FHA Mortgage

“What is FHA?

The Federal Housing Administration, under the jurisdiction of the U.S. Department of Housing and Urban Development, is the largest insurer of mortgages in the world. Remember that FHA does not originate mortgages, it only insures them. FHA was started in 1934 following The Great Depression and proved to be a great stimulus to the housing industry by offering 20-year mortgages for up to 80% of the property value, as opposed to typical mortgages of the day which were usually 50% of the property value for 3-5 years with a balloon payment at the end.

FHA Property Standards

FHA was the first to require that properties must meet certain standards before they were deemed eligible for financing by issuing a 16-page booklet titled Property Standards. They followed that up with Minimum Construction Requirements. In 1942 they combined both to form Minimum Property Requirements (HUD Handbook 4905.1).

Today, FHA uses Minimum Property Requirements for existing housing and Minimum Property Standards for new construction.

Why FHA Mortgages?

Even though closing may take longer and there is an up-front Mortgage Insurance Premium (MIP) which must be paid at closing, FHA-insured loans offer refuge to people with little or no down payment. They also have the advantage of being assumable.

FHA Market Share

For the better part of the decade, FHA’s market share was shrinking, and shrinking fast. People weren’t going for FHA-insured loans because it was so easy to get conventional loans at the time, not to mention that FHA had more stringent qualifications. More recently, they have seen an upswing in market share recording 19.9% in 2010 and 15.41 in 2012 (FHA no longer prepares market share reports).

The “New” FHA

Under new Rules that took effect in October 2008, the FHA was able to insure an additional $300 billion of troubled mortgages. Another federal program, launched late 2009 and expanded in 2012, lets homeowners refinance high-cost subprime loans into FHA-backed mortgages with lower fixed rates. That new rule authorizes the FHA to refinance up to 300,000 loans.

Under the 2008 Federal Housing Finance Regulatory Reform Act, provisions were made for the modernization of FHA. It is known as Title I: FHA Modernization Act of 2008 – Subtitle A: Building American Homeownership.”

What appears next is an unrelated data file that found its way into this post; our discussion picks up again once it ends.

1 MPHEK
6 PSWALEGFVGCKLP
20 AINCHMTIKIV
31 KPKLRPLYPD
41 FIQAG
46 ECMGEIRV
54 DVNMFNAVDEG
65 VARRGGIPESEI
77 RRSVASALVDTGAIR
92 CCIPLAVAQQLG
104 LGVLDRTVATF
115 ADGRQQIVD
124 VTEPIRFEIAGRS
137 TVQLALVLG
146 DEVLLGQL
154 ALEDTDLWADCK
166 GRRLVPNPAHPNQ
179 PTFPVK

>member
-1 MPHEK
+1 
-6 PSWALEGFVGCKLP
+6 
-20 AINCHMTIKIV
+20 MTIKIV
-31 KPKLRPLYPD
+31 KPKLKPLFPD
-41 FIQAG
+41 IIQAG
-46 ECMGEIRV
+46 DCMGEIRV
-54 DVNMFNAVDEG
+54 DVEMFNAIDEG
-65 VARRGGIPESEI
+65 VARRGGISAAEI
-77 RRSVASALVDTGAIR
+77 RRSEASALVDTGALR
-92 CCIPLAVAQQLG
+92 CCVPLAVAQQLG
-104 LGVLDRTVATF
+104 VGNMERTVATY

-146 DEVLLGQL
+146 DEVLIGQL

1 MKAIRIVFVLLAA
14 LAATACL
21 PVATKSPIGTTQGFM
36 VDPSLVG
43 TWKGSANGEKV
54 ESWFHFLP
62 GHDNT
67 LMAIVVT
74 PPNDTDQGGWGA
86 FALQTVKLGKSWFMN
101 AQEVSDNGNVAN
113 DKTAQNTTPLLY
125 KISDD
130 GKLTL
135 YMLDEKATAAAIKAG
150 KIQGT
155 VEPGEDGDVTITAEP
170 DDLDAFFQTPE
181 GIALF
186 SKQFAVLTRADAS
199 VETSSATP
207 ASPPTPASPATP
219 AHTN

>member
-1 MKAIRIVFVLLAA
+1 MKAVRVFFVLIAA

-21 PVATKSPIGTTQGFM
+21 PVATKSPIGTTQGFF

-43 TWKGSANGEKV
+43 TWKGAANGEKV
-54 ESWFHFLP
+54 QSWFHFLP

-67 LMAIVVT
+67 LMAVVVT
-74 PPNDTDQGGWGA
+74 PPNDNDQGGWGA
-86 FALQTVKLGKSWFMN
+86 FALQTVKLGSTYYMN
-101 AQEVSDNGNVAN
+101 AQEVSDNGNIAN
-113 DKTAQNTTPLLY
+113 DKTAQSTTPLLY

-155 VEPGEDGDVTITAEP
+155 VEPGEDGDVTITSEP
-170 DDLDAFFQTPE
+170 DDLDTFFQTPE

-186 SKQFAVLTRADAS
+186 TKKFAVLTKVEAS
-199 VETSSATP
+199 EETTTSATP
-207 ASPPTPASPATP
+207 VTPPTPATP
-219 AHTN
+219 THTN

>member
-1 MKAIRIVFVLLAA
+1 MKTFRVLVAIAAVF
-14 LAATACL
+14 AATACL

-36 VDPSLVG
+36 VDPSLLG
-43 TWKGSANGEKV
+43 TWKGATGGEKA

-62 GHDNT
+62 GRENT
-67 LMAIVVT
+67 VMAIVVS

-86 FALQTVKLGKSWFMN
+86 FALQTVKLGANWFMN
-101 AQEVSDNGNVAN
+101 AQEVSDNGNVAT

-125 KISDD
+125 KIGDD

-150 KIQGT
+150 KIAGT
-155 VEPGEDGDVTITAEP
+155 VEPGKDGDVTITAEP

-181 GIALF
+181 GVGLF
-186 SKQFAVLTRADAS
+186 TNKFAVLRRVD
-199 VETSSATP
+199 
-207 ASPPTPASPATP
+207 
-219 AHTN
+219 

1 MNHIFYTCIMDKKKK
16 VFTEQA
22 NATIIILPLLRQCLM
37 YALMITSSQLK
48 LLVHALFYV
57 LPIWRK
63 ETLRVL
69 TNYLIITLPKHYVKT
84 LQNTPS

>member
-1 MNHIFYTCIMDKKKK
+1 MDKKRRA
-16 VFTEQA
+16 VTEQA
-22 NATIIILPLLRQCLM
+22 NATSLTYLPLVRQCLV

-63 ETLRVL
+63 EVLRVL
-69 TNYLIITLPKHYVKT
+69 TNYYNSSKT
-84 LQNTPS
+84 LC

Are Federal Housing Administration, or FHA, mortgage loans more difficult with processing or closing? Well yes they do require more paperwork, have stringent property requirements, take longer to close, and cost more to close. The homeowner will also pay a mortgage insurance premium.

FHA requires an up-front Mortgage Insurance Premium (MIP) that is paid at closing but can be financed into the mortgage amount. In addition, there is an annual Mortgage Insurance Premium. Click here for current terms.

New rules took effect in October 2008 when FHA was able to insure an additional $300 billion of troubled mortgages. Homeowners with high cost subprime loans were presented with another federal program launched in 2009, FHA backed mortgages with lower fixed rates. The new federal program afforded 300,000 loans to fall under this new rule for FHA authorization. Take a look at where FHA stood at the end of 2013, http://portal.hud.gov/hudportal/documents/huddoc?id=FHAAnnRepDeckv111614.pdf.

Current loan limits in your area: https://entp.hud.gov/idapp/html/hicostlook.cfm

To find out which HOC administers your area, click here. Then click on your state and follow through to your HOC.

FHA Policies

The main repository of FHA housing policies is FHA Handbook 4000.1. That Handbook is available for study or download on the HUD website, FHA Appraiser’s page.

HUD housing handbooks can be found here:


Have FHA questions? This link takes you to the FHA Resource Center where you can ask questions through the FAQ site, email, telephone or subscribe to FHA’s Single Family Housing Industry Email List.

Kandi Phillips


Source: hud.gov

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